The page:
of Madhya Pradesh Vs. Nisar  Insc 681 (4 June 2007)
Dr. ARIJIT PASAYAT & D.K. JAIN
Dr. ARIJIT PASAYAT, J.
1. Challenge in this appeal is to the order of a Division Bench of the
Madhya Pradesh High Court, setting aside the judgment of conviction recorded by
the Trial Court by a learned Additional Sessions Judge in ST. No.44 of 1988 and
directed acquittal of the respondent. Accused faced trial for offence under
Section 302 of Indian Penal Code, 1860 (in short the 'Code').
2. Background facts in a nutshell are as follows:
The case, as presented at the trial was that Kandhai and Chherkoo did not
return home in the evening. A he-goat of Sitaram was also missing. The search
party located the he- goat in village Karhitola in the house of Barelal (PW-4).
Accused Nisar had sought shelter for the night at Barelal's house and had
brought the he-goat with him. On being questioned, the accused admitted having
killed Kandhai because the latter had abused him when he was taking away the
he-goat. He also confessed the murder of Chherkoo whose body was recovered at
3. The first information report (Ex.P-l) was lodged by Bhaiyalal next
morning, after recovery of the body of Kandhai. The body of Chherkoo was
recovered during the course of the day on the information given by accused
Nisar during investigation. The usual investigation followed, and in due course
the accused was tried for the offences as already described above. The trial
resulted in conviction on all heads of charge.
4. Accused challenged the conviction before the High Court.
5. Before the High Court, it was urged that the conviction was based on
surmises and conjectures. The so called extra judicial confession has no
foundation. The accused, who was a casual passer-by and taken shelter in the
house of Barelal in the night has been made a scapegoat for the blind murder of
the two graziers.
Learned counsel for the State submitted that the Trial Court has analysed
the evidence and after drawing proper inference, has found the accused guilty.
6. The High Court found that there was no eye-witness to the incident. Two
factors which weighed with the Trial Court were the so-called recovery of an
axe and the extra judicial confession. It was noticed by the High Court that
there was no reference to the extra judicial confession in the FIR and though
blood was stated to have been found on the axe recovered, the blood grouping
was not done. Accordingly, trial Court's judgment was set aside and acquittal
7. In support of the appeal, learned counsel for the State submitted that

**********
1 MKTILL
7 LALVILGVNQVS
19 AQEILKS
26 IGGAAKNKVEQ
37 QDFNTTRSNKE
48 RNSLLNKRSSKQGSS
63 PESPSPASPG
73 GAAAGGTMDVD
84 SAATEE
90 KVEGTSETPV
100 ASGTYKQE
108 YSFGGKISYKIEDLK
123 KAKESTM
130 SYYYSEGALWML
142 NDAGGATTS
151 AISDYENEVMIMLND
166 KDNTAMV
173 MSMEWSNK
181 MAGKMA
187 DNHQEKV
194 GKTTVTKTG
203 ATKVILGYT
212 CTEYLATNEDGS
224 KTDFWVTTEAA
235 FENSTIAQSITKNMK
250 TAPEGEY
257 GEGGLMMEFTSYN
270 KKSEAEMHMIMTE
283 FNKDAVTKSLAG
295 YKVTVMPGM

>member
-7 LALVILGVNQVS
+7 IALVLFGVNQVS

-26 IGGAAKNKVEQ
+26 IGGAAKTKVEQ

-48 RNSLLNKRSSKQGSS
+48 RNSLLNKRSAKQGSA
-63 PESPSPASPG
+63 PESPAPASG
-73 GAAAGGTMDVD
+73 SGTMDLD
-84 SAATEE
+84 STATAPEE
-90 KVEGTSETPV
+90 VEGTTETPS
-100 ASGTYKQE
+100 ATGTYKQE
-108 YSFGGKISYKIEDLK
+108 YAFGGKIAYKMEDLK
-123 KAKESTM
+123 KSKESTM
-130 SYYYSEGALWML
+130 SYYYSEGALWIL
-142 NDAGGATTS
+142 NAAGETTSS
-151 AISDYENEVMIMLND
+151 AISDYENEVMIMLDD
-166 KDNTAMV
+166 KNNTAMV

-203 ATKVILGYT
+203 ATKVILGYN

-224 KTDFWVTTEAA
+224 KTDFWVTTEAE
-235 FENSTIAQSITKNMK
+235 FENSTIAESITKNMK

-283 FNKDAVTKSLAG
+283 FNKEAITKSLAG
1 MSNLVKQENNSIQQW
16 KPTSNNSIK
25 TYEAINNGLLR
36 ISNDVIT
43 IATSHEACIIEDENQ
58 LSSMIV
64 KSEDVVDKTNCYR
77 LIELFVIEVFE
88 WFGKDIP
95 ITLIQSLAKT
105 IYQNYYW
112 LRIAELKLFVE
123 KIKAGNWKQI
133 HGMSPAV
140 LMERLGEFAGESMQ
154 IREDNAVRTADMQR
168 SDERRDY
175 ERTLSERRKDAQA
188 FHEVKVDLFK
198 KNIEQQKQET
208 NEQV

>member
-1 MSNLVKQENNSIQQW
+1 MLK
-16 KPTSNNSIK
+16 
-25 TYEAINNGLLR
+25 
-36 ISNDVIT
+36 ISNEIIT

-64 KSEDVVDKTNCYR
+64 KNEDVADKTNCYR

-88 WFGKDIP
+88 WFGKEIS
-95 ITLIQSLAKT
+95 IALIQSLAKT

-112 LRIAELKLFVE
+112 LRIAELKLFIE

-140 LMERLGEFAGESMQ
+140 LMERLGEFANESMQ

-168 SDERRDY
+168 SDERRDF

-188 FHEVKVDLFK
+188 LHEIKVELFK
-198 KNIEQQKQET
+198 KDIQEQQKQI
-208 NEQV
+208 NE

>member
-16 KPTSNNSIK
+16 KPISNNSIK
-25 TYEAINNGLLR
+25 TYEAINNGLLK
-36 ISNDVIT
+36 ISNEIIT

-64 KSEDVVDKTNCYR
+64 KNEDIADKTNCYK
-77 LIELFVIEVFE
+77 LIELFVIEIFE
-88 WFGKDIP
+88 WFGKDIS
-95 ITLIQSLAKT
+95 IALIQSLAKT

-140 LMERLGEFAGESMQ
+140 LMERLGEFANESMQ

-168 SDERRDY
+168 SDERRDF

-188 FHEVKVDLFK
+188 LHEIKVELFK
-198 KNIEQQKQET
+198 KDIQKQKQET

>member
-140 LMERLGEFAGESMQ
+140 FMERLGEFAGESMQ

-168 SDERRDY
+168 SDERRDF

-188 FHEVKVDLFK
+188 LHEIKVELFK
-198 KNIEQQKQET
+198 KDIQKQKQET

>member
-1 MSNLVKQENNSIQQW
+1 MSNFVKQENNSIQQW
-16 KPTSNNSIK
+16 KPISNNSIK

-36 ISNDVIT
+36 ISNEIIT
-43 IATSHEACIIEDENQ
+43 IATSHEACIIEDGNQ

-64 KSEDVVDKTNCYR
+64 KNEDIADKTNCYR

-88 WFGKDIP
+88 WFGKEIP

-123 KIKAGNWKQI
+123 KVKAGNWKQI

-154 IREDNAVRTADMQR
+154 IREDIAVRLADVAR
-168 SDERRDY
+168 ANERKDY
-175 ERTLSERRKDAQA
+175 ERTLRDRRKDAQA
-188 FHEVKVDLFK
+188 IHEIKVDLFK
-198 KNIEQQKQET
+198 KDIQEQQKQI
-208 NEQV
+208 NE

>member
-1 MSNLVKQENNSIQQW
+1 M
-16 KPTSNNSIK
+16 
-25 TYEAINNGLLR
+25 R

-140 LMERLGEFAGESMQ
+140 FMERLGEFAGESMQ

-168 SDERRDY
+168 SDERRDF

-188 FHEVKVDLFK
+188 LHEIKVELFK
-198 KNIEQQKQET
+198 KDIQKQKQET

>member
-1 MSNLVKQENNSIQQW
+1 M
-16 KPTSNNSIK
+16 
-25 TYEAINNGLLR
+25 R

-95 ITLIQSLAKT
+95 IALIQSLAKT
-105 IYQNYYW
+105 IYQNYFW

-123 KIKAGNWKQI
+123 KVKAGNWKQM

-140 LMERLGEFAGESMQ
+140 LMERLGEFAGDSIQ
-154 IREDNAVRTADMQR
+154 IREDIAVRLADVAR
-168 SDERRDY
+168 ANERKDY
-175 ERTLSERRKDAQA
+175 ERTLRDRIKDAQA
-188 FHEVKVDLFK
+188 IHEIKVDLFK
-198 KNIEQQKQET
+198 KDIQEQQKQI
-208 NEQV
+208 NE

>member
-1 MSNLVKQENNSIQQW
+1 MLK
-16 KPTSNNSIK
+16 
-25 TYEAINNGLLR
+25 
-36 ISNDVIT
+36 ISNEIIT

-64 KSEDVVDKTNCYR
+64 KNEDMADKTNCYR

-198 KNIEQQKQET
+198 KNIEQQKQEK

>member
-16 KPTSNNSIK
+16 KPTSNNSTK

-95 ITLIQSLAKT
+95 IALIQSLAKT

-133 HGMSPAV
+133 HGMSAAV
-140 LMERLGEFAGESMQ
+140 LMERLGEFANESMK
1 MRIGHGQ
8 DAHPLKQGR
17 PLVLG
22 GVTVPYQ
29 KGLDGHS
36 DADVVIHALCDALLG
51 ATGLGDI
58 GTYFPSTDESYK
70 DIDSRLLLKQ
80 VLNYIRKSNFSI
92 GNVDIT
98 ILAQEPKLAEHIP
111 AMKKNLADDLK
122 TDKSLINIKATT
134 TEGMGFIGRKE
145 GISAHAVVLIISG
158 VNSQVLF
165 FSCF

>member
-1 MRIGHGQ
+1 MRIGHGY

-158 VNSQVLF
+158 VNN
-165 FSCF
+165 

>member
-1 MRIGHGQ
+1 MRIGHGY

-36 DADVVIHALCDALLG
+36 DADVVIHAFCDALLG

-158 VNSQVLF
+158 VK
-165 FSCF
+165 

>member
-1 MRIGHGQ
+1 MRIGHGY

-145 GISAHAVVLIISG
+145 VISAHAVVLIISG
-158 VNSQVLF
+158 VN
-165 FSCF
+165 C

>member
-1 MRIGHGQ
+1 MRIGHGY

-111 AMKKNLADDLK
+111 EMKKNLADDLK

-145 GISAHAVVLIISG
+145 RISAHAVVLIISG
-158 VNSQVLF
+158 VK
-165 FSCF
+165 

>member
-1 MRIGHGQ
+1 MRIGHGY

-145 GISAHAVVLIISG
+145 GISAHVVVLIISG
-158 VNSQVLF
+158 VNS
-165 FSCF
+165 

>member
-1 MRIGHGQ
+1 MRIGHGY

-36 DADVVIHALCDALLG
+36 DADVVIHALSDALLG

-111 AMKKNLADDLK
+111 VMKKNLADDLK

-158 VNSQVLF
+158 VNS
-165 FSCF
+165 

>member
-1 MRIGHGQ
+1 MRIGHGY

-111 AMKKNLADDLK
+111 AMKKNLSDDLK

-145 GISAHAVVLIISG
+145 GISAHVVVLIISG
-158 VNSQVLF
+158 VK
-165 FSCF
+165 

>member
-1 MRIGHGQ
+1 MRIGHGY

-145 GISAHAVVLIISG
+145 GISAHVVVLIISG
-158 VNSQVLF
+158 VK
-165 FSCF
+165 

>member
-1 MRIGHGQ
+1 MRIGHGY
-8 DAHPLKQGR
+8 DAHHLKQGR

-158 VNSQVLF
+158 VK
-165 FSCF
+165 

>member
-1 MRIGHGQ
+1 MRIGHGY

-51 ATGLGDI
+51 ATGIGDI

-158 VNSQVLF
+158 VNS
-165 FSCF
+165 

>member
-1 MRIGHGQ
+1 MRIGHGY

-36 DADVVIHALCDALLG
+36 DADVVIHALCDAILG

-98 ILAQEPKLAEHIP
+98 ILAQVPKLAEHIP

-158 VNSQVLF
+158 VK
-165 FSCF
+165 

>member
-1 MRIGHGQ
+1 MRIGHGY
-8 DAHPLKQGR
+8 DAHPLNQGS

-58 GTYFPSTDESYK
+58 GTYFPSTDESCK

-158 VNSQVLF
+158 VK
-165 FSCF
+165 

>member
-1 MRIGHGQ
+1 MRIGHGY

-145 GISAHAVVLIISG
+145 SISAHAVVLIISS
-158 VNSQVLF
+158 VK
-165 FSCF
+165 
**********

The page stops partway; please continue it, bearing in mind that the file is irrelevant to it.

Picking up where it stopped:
the extra judicial confession had been rightly relied upon by the Trial Court
and the High Court should not have discarded the evidentiary value of the extra
judicial confession. Similarly, the axe was recovered at the instance of the
accused and, therefore, the High Court's conclusions are erroneous.
8. It is to be noted that the First Information Report was lodged much after
the so-called extra judicial confession was made. Evidence on record shows that
the body of Kandhai was lying exposed in the jungle and his lathi and Khomari
were lying close-by. In the FIR (Exh P-1), there was no reference to the
so-called confession by the accused. Informant Bhaiyalal's explanation that he
may have forgotten to disclose this fact to the police while lodging the FIR,
is totally improbable and wholly unacceptable. If in fact there was any
confession as claimed that would have been the first thing to be mentioned and
not that there was suspicion of the accused being the assailant. Raghvendra
Singh Baghel, PW-12 had admitted that the body of Chherkoo was lying about 100
paces from the dead body of Kandhai. The High Court rightly noticed that no
disclosure was necessary for locating the dead body. The axe and the khomari
were also lying close-by and even a casual search would have revealed the dead
bodies and the articles.
The Chemical Examiner in his report Ex.P-37 had found that the axe was
stained with human blood. Curiously, the blood group was not ascertained. It
was, therefore, not possible to conclude that the axe was used for killing the
two deceased persons.
9. Above being the nature of evidence of prosecution witnesses, the High
Court was perfectly justified in finding the prosecution version vulnerable,
and the evidence scanty to fasten the guilt on the accused in a case where the
prosecution version rests on circumstantial evidence.
10. There is no scope for interference in this appeal which is, accordingly,